LPLF10323U  Plants in Populations, Communities and Ecosystems

Volume 2013/2014
Erasmus Mundus - Agris Mundus
MSc Programme in Agriculture

- Plant population ecology: dispersal, establishment, demography, density dependence, population growth, regulation and extinction, plant strategies

- Population interactions: competition, herbivory, parasitism and disease, allelopathy

- Plant community ecology: community structure, succession, species diversity, invasive plants, plant conservation

- Plant in ecosystems: primary production, climate and vegetation, world’s terrestrial vegetation types 

Learning Outcome

Students in the course will become familiar with all the major questions and methods in modern plant ecology.

These include knowledge of the factors that determine the abundance and distribution of plants, and how these  factors can be investigated scientifically, and how current knowledge can be applied to solve applied problems.  Students will obtain an understanding how modern ecological science is done with plants, starting with  observation and natural history, description of patterns, building of models and theories, and making and testing  of hypotheses.


- Understand and apply current “state of the art” scientific knowledge about the factors that determine the  abundance and distribution of plants, including, abiotic factors such as climate and biotic factors such as  competition, herbivory, parasitism.

- Be aware of the difference between scientific and ethical issues in management of plant populations and  communities, and their overlap


- Describe plant populations and communities quantitatively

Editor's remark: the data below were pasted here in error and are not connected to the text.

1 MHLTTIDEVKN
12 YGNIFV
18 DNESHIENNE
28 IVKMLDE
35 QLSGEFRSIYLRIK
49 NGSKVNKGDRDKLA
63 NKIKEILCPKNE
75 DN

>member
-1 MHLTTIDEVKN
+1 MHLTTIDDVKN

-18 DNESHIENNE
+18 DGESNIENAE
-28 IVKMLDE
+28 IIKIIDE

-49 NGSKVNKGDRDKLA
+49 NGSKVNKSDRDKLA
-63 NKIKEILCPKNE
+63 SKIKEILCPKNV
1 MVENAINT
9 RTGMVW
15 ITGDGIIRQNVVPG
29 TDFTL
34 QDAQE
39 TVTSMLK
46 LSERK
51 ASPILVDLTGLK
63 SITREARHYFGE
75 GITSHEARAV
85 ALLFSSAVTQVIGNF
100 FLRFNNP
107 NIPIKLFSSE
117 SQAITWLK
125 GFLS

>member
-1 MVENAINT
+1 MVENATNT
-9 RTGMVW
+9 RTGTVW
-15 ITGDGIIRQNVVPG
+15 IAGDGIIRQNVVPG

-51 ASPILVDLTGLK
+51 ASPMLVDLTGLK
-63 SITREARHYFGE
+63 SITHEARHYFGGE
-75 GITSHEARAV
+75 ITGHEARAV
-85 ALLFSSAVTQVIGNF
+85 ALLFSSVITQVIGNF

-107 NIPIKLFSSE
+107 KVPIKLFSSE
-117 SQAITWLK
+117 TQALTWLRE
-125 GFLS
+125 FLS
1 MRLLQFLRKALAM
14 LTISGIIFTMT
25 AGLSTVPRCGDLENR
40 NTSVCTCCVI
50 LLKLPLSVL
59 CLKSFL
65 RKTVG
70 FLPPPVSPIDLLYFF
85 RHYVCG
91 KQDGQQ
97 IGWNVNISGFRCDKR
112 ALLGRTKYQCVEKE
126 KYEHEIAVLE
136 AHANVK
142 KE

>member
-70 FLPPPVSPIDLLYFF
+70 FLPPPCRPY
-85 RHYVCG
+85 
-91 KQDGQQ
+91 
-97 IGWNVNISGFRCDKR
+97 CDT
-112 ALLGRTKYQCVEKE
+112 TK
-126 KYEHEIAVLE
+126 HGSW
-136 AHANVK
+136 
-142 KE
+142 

- Use plant ecological theories to develop and test hypotheses

- Apply ecological principles to solve applied problems in ecosystem management and plant production

- Judge alternative solutions to applied problems concerning plant populations and communities

- Use demographic methods to analyze the condition of plant populations


- Understand and criticize research in all major areas of plant ecology

- Develop hypotheses to explain the patterns in plant distribution and abundance

- Discuss both the scientific and ethical aspect of applied problems concerning plant populations and communities


Introductory courses in ecology, botany and statistics
Lectures with discussions, exercises and excursions, student presentations followed by student-led discussions, teacher-led discussions of articles, group work
7,5 ECTS
Type of assessment
Continuous assessment
one presentation, one report (individual), three smaller written exams
one presentation, four smaller written exams

report 20%, exams 60%, presentation 20%
exams 80%, presentation 20%
Exam registration requirements
Participation in at least 75% of the individual course activities and participation in both all-day excursions
Without aids

No materials at written exams
All materials allowed for reports and presentations

Marking scale
7-point grading scale
Censorship form
No external censorship
One internal examiner
4hrs written examination
Criteria for exam assesment

See learning outcome

  • Category
  • Hours
  • Lectures
  • 32
  • Theory exercises
  • 8
  • Colloquia
  • 14
  • Project work
  • 24
  • Exam
  • 6
  • Guidance
  • 2
  • Excursions
  • 16
  • Practical exercises
  • 8
  • Preparation
  • 96
  • Total
  • 206